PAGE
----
Dacia Duster: PH Fleet

Poor old Duster. In any collection of cars it's unlikely to be the most glamorous, the fastest or the most exciting, but on the PH Fleet its more ordinary nature is highlighted to an even starker degree. If you were undertaking a journey for work, would you take the Dacia or an F-Type? Exactly.

Not fancy; not a problem, either
Not fancy; not a problem, either
A variety of reasons, chief among them actually wanting to drive it, have meant I've been in the Duster a fair amount recently. And while I'm not going to pretend that it's suddenly my favourite new car on sale, or that our spec shows off the car to its best, I've found a great deal to like.

The simplicity is key to its appeal. Obvious perhaps, given that Dacia markets its cars on that very virtue, but becoming more relevant every day. You can buy a Hyundai i30 with 1,944 driving mode configurations, three versions of the BMW M3 within 30hp of each other and there's a Sport Response button - because it's like a racing car - on Porsche saloons and SUVs. Just being entirely adequate transport may not be cool in 2017 when every other car is attempting to be a Swiss army knife with a gearbox, but that's exactly what the Dacia is good at.

It's just easy, and that's really nice. It starts on a key, not requiring the clutch to be depressed, a button to be prodded or the car to be facing Bucharest before obliging. The fuel tank - which you'll become familiar with at a 35mpg average - is filled by opening the flap, unlocking the cap with the ignition key and squirting in Tesco's most affordable. The boot has a huge and visible external button, and is opened with your arms and not one of those infuriating automatic systems. The speedo and rev counter are analogue but clear, with markings in all the right places and sensible calibration; you'd be amazed how many dials are difficult to read, showing ludicrous numbers for road and engine speed. What's the point?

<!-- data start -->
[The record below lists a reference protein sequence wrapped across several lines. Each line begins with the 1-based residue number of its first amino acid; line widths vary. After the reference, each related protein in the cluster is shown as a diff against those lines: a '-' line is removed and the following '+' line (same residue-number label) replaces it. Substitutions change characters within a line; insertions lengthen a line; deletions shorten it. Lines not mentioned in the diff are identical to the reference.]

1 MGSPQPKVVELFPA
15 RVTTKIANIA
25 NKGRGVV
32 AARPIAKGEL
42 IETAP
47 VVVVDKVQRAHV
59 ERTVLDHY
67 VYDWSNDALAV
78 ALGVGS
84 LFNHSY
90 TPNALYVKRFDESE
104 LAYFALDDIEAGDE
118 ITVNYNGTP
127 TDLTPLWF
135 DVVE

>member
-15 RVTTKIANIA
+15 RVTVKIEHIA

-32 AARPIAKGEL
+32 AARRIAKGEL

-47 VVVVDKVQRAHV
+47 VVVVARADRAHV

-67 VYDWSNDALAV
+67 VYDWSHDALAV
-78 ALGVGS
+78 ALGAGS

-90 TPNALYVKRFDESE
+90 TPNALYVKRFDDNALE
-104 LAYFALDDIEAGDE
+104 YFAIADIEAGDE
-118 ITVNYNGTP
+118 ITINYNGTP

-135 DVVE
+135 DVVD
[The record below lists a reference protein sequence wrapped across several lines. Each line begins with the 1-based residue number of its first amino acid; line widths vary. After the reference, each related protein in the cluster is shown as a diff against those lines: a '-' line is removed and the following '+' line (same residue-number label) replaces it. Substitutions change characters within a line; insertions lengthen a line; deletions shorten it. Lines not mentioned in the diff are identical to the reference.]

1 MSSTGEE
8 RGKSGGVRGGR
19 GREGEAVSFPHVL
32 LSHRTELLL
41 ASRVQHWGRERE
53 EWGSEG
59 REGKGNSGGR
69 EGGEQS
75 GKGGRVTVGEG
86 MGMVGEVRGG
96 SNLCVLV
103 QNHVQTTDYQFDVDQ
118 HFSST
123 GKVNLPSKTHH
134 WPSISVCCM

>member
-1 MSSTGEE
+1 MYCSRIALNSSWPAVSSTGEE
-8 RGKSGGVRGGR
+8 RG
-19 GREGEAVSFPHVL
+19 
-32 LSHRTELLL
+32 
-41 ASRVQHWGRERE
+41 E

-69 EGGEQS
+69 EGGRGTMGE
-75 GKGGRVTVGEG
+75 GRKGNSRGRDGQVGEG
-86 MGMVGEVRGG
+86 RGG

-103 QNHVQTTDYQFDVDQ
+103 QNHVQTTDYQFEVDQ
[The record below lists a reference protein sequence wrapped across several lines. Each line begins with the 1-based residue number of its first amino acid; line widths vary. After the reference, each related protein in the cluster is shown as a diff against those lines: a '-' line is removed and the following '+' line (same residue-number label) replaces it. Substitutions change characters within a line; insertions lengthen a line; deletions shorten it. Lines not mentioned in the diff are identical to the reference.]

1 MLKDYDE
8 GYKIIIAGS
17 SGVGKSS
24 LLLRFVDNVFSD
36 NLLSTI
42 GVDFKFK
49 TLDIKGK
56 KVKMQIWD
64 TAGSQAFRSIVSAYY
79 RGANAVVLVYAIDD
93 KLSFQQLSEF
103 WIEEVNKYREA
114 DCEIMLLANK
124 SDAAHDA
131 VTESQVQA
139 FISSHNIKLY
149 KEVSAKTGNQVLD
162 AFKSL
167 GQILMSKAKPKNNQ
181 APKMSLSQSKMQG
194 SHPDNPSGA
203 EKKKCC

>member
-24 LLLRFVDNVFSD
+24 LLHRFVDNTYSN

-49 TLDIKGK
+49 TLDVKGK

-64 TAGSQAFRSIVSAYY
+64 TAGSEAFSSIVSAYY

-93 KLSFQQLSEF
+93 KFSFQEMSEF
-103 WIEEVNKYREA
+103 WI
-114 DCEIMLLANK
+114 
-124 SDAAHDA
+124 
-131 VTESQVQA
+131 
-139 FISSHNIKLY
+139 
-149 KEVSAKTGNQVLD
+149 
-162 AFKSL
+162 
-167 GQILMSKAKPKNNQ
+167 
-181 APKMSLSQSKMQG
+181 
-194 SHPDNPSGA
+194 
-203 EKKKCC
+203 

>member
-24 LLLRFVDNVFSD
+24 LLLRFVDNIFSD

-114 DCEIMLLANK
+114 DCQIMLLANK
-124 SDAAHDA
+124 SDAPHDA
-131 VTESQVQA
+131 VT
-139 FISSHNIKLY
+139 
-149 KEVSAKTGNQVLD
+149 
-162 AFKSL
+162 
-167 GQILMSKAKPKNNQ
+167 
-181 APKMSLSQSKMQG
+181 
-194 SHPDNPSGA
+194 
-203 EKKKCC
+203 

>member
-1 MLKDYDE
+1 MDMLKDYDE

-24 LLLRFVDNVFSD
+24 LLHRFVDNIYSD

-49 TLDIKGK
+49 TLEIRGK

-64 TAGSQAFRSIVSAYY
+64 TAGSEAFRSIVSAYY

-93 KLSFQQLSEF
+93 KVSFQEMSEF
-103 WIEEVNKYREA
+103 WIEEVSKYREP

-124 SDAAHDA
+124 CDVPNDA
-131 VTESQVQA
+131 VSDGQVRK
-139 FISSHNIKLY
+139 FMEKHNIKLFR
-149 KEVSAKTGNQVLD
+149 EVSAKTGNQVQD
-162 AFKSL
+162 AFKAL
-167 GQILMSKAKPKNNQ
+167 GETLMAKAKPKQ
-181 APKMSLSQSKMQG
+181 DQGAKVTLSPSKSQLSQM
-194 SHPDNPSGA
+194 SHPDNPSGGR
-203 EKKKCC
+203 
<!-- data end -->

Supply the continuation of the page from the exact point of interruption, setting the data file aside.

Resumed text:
It's a good outdoorsy kind of colour
It's a good outdoorsy kind of colour
The ventilation controls are chunky and, yes, simple (albeit too low down) and all the controls you would expect to find on the stalks are as they always used to be. What was wrong with indicators and lights on the left, with wipers on the right? It just works, which is a neat summation of the car itself really.

It whisked me up to Lotus for the Exige drive entirely pleasantly, cruising with confidence and delivering a decent turn of speed once the little turbo boosted. The wheel control is poor, yes, and the steering feels like it would work better off-road than on. That being said, this is a car that starts at £9,495. Need some context for that? The cheapest Ford Ka+ is £9,545...

Taken in that light - and ignoring the fact that our particular Dacia was specced to twice that - the Duster is great little car. It doesn't have a great amount of time left with us, and I have a sneaking suspicion that it will be very tricky car to replace as do-it-all device. Might even be missed just a little bit, too.


Car: 2016 Dacia Duster TCe 125 4x4
On fleet since: January 2017
Mileage: 10,556
List price new: £15,795 (As tested £18,980 comprising Metallic paint for £495, European mapping for £90, Aspira leather upholstery for £500, Protection Pack for £495, Touring Pack for £565, Action Pack for £755 and Window Pack for £285)
Last month at a glance: Don't discount the Duster as a durable daily drive!





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Comments (51) Join the discussion on the forum

  • Aletsch 22 Nov 2017

    If (and that is a big if) we are in for that bad old La Niña winter with plenty of white stuff coming down, the kudos for this car will go up even further.

    Let it snow, let it snow....

  • JohnnyQ86 22 Nov 2017

    The appeal for an absolute boggo standard, AWD one of these, is strong.

  • Monkeylegend 22 Nov 2017

    I can see the attraction of a £9.5k Duster, not so much for an £18k Duster.

  • BugLebowski 22 Nov 2017

    £19k for a Dacia? I'm oot!

  • shirt 22 Nov 2017

    I dont see the love for these. We have them as site vehicles (africa) and they’re woeful.

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